Before you start your configuration, confirm your VPN devices at each of the sites can support route-based routing.  Surprisingly devices such as Cisco ASA’s and Palo Alto PAN-OS devices are not compatible- they only support policy-based VPNs.

Confirm you want to create a new Azure Gateway. It takes anywhere between 10-30 minutes to provision a new Azure Gateway so be patient.
Before you export your network configuration to XML you must first define the additional local networks that are being used at your other on premise sites.

Enter a descriptive name for the new network, if you forget to do this before you export the network configuration to XML you will be an XML validation error when you do the re-import.

Define the Address Space being used within the site. It is best to ensure your Address Spaces to not overlap, this is an easy mistake to make if you enter a "catch-all" mask to encapsulate the entire Class A, B or C subnet. A work around for overlaps if you do use general network ranges is to manually enter in the exact network ranges used in each of the on premise networks.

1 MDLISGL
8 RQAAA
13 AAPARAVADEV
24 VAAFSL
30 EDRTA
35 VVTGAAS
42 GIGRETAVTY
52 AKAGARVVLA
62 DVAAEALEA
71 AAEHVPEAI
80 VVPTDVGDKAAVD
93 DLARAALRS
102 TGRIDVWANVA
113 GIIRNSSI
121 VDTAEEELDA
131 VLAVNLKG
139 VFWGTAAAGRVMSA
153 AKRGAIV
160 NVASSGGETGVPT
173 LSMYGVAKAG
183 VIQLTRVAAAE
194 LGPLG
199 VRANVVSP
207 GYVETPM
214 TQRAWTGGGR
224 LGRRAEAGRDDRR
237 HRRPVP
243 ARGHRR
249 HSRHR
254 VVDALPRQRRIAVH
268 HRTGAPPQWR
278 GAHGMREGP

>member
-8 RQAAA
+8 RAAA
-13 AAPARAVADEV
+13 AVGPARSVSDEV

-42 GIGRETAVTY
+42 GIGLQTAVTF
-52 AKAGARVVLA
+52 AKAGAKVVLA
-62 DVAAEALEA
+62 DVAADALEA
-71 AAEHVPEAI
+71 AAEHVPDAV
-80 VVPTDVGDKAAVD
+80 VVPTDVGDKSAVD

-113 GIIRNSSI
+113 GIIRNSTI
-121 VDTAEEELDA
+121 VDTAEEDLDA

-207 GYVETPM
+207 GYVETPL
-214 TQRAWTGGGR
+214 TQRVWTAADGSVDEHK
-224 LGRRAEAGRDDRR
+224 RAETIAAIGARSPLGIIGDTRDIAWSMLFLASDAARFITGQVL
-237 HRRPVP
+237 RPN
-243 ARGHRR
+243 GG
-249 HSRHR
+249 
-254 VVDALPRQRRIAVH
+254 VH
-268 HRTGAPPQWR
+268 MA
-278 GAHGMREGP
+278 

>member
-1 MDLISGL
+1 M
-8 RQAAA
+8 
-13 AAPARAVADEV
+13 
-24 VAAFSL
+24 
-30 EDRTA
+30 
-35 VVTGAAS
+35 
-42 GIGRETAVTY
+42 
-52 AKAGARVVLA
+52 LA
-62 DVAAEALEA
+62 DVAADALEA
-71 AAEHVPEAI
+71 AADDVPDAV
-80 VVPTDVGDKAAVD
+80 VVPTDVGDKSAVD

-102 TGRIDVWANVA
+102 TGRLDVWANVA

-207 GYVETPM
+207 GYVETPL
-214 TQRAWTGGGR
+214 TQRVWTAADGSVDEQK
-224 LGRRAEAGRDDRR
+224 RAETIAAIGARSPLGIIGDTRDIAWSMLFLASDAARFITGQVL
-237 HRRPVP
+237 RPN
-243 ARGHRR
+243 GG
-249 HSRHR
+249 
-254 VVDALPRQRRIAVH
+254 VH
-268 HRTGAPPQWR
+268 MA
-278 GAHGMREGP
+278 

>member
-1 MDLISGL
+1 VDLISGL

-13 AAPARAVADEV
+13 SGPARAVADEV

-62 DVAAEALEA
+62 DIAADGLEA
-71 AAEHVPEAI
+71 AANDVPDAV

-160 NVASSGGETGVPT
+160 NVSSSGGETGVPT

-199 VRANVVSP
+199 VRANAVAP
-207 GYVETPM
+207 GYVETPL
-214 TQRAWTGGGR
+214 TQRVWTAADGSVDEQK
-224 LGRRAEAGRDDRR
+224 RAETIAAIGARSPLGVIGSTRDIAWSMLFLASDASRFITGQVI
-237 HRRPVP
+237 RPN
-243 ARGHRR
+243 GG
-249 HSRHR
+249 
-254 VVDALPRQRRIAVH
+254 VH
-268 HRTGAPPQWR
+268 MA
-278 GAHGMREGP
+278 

At this point you should have all the on premise networks defined under the Virtual Network.
The next step is to export the network configuration to XML. This can be done using the GUI.

You then have to edit the XML file to include your additional Local Networks that have been defined within your vNet.
If you export the network configuration before you define the Local Networks they will not be defined as <LocalNetworkSites> and you will receive a general XML validation error.
In my example script below, I have two Local Networks "Network_A" and "Network_B". The XML should be set like it is highlighted below (the variable is the local network name).
      <LocalNetworkSiteRef name="Network_A"><Connection type="IPsec"   /></LocalNetworkSiteRef>
      <LocalNetworkSiteRef name="Network_B"><Connection type="IPsec"   /></LocalNetworkSiteRef>

Save the XML file and return to the Azure Portal. Use the New wizard and select Network Services, Virtual Network and Import Configuration.

Browse for the edited XML file and click Next. The XML is validated before the import can complete, if Azure does detect a syntax error in the code it will state exactly what line is causing the problem.
Once the import is completed, the next step is to import the configuration script automatically generated by Azure. This script should be imported into each of VPN devices. It is important to read and understand the configuration script, as there are some assumptions made by Azure.
For example, the default configuration script creates an Internet Key Exchange (IKE) policy with a number of 10, if you have used this for another VPN tunnel you could cause a conflict on your firewall which could cause an outage.

Friday 8 January 2016

Multi-Site VPN’s with Microsoft Azure and Hardware VPN Concentrators (Cisco ASA's)